Connick v. Thompson - 09-571 (2011)
OCTOBER TERM, 2010
CONNICK V. THOMPSON
SUPREME COURT OF THE UNITED STATES
CONNICK, DISTRICT ATTORNEY, et al. v. THOMPSON
certiorari to the united states court of appeals for the fifth circuit
No. 09–571. Argued October 6, 2010—Decided March 29, 2011
Petitioner the Orleans Parish District Attorney’s Office concedes that, in prosecuting respondent Thompson for attempted armed robbery, prosecutors violated Brady v. Maryland, 373 U. S. 83, by failing to disclose a crime lab report. Because of his robbery conviction, Thompson elected not to testify at his later murder trial and was convicted. A month before his scheduled execution, the lab report was discovered. A reviewing court vacated both convictions, and Thompson was found not guilty in a retrial on the murder charge. He then filed suit against the district attorney’s office under 42 U. S. C. §1983, alleging, inter alia, that the Brady violation was caused by the office’s deliberate indifference to an obvious need to train prosecutors to avoid such constitutional violations. The district court held that, to prove deliberate indifference, Thompson did not need to show a pattern of similar Brady violations when he could demonstrate that the need for training was obvious. The jury found the district attorney’s office liable for failure to train and awarded Thompson damages. The Fifth Circuit affirmed by an equally divided court.
Held: A district attorney’s office may not be held liable under §1983 for failure to train its prosecutors based on a single Brady violation. Pp. 6–20.
(a) Plaintiffs seeking to impose §1983 liability on local governments must prove that their injury was caused by “action pursuant to official municipal policy,” which includes the decisions of a government’s lawmakers, the acts of its policymaking officials, and practices so persistent and widespread as to practically have the force of law. Monell v. New York City Dept. of Social Servs., 436 U. S. 658, 691. A local government’s decision not to train certain employees about their legal duty to avoid violating citizens’ rights may rise to the level of an official government policy for §1983 purposes, but the failure to train must amount to “deliberate indifference to the rights of persons with whom the [untrained employees] come into contact.” Canton v. Harris, 489 U. S. 378, 388. Deliberate indifference in this context requires proof that city policymakers disregarded the “known or obvious consequence” that a particular omission in their training program would cause city employees to violate citizens’ constitutional rights. Board of Comm’rs of Bryan Cty. v. Brown, 520 U. S. 397, 410. Pp. 6–9.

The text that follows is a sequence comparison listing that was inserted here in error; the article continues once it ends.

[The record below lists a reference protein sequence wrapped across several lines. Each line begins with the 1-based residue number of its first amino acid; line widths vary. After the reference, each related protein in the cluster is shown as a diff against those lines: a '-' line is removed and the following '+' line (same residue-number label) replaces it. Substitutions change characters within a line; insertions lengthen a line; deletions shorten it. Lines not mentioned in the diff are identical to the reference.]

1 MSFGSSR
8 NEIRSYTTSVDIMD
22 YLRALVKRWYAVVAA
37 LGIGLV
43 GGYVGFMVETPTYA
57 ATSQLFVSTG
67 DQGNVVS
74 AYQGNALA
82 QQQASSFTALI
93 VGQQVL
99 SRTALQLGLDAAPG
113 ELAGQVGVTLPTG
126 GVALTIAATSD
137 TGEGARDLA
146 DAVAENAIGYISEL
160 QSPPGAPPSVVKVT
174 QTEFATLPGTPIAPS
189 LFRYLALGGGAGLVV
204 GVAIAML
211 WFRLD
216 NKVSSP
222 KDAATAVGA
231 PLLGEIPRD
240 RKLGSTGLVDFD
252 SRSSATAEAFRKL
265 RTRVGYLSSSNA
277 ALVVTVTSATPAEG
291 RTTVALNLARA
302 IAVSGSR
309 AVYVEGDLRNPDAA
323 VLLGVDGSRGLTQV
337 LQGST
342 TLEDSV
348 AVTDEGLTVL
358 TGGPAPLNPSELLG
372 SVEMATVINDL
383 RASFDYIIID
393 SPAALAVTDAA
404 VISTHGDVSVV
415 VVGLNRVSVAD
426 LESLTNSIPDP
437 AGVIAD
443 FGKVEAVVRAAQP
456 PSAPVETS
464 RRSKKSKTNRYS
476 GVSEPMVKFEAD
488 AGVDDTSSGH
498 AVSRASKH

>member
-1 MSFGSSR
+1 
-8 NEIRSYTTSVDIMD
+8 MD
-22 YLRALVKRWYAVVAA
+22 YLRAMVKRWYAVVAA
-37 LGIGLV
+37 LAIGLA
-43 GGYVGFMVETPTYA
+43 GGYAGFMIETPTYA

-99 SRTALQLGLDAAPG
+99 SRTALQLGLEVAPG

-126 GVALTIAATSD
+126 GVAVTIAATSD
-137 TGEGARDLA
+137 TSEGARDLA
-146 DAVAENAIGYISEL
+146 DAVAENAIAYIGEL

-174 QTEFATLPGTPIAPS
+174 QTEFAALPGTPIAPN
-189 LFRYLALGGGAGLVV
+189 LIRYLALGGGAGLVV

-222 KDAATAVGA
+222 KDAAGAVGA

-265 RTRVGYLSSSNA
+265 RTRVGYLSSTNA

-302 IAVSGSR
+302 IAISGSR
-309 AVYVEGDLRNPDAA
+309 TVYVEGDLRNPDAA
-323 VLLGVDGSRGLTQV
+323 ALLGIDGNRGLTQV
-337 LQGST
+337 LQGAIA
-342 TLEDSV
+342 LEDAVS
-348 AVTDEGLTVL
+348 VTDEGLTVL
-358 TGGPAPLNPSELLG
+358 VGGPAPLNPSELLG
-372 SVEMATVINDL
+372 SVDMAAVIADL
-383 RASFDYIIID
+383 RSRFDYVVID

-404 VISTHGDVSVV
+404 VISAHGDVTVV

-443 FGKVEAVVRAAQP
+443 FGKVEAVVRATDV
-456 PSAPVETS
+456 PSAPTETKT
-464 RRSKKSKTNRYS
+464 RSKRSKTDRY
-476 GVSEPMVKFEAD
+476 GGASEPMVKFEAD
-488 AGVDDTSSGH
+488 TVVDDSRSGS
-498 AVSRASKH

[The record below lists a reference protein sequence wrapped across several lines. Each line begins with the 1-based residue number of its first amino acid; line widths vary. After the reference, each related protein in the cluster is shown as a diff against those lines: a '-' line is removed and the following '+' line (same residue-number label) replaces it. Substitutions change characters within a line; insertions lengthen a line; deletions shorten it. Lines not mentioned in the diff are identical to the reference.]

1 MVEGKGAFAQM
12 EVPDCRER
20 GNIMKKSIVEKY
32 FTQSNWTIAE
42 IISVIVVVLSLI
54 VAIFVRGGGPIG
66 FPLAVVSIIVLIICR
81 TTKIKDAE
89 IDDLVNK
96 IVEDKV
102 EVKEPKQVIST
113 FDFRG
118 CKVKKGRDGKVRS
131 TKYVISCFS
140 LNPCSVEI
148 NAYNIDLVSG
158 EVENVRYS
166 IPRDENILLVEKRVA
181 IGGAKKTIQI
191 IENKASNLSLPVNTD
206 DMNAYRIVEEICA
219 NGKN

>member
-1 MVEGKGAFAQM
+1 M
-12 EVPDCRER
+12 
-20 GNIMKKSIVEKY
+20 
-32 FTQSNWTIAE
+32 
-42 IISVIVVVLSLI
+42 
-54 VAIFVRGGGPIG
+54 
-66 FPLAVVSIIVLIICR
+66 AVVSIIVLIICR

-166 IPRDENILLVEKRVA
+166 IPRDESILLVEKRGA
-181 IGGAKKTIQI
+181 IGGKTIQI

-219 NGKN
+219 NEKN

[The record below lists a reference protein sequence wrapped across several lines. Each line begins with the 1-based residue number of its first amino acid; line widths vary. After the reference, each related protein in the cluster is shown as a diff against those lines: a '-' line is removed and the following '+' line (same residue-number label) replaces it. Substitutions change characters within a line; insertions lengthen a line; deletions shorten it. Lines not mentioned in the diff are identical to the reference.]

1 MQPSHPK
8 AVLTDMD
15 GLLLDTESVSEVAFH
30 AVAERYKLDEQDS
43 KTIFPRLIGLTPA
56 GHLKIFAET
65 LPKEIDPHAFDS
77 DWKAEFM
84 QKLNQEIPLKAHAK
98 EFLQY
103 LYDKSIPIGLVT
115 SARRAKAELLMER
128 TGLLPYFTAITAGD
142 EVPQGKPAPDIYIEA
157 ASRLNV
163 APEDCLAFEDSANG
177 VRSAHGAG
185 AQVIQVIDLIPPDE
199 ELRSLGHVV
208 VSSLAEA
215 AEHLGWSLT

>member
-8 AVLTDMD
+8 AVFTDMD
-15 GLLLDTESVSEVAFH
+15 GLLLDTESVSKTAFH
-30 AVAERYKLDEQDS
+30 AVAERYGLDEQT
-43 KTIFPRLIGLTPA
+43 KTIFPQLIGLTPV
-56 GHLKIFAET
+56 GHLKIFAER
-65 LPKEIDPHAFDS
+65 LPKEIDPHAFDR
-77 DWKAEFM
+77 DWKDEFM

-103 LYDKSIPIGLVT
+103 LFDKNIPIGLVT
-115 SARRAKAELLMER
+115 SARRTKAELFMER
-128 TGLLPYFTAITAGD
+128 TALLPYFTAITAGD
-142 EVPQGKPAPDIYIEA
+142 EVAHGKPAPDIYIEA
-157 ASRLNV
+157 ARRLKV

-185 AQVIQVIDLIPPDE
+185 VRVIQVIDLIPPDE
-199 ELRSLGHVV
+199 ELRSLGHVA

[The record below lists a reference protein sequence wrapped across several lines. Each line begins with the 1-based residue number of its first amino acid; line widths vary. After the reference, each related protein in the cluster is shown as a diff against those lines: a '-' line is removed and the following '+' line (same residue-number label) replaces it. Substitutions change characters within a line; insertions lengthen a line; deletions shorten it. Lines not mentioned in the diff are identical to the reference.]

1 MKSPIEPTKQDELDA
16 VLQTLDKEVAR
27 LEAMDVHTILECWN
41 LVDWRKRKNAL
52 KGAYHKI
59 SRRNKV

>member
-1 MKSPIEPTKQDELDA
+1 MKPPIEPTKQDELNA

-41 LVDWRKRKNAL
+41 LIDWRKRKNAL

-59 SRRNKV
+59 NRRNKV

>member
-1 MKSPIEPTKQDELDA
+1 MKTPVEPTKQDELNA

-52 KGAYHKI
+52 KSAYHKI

(b) A pattern of similar constitutional violations by untrained employees is “ordinarily necessary” to demonstrate deliberate indifference. Bryan Cty., supra, at 409. Without notice that a course of training is deficient, decisionmakers can hardly be said to have deliberately chosen a training program that will cause violations of constitutional rights. Thompson does not contend that he proved a pattern of similar Brady violations, and four reversals by Louisiana courts for dissimilar Brady violations in the 10 years before the robbery trial could not have put the district attorney’s office on notice of the need for specific training. Pp. 9–10.